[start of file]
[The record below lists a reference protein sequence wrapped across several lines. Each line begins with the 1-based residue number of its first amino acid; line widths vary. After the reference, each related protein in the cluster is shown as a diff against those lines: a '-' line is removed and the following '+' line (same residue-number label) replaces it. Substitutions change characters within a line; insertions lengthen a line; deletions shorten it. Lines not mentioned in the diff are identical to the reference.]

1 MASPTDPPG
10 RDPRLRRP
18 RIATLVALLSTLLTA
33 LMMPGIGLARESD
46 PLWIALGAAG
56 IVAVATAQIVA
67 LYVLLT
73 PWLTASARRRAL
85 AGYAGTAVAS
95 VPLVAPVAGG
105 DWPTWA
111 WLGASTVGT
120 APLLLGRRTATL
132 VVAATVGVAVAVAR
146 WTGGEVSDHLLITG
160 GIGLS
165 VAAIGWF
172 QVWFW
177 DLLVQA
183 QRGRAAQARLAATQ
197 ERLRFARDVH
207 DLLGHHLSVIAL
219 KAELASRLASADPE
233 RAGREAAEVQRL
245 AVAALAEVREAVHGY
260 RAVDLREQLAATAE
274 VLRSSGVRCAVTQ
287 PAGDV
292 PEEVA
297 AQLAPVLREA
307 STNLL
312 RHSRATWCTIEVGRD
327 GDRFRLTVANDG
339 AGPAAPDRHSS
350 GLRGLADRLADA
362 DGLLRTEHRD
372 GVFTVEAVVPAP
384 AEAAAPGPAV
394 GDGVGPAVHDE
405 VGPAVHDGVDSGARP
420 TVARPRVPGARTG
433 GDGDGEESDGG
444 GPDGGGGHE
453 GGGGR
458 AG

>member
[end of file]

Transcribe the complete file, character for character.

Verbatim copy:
[The record below lists a reference protein sequence wrapped across several lines. Each line begins with the 1-based residue number of its first amino acid; line widths vary. After the reference, each related protein in the cluster is shown as a diff against those lines: a '-' line is removed and the following '+' line (same residue-number label) replaces it. Substitutions change characters within a line; insertions lengthen a line; deletions shorten it. Lines not mentioned in the diff are identical to the reference.]

1 MASPTDPPG
10 RDPRLRRP
18 RIATLVALLSTLLTA
33 LMMPGIGLARESD
46 PLWIALGAAG
56 IVAVATAQIVA
67 LYVLLT
73 PWLTASARRRAL
85 AGYAGTAVAS
95 VPLVAPVAGG
105 DWPTWA
111 WLGASTVGT
120 APLLLGRRTATL
132 VVAATVGVAVAVAR
146 WTGGEVSDHLLITG
160 GIGLS
165 VAAIGWF
172 QVWFW
177 DLLVQA
183 QRGRAAQARLAATQ
197 ERLRFARDVH
207 DLLGHHLSVIAL
219 KAELASRLASADPE
233 RAGREAAEVQRL
245 AVAALAEVREAVHGY
260 RAVDLREQLAATAE
274 VLRSSGVRCAVTQ
287 PAGDV
292 PEEVA
297 AQLAPVLREA
307 STNLL
312 RHSRATWCTIEVGRD
327 GDRFRLTVANDG
339 AGPAAPDRHSS
350 GLRGLADRLADA
362 DGLLRTEHRD
372 GVFTVEAVVPAP
384 AEAAAPGPAV
394 GDGVGPAVHDE
405 VGPAVHDGVDSGARP
420 TVARPRVPGARTG
433 GDGDGEESDGG
444 GPDGGGGHE
453 GGGGR
458 AG

>member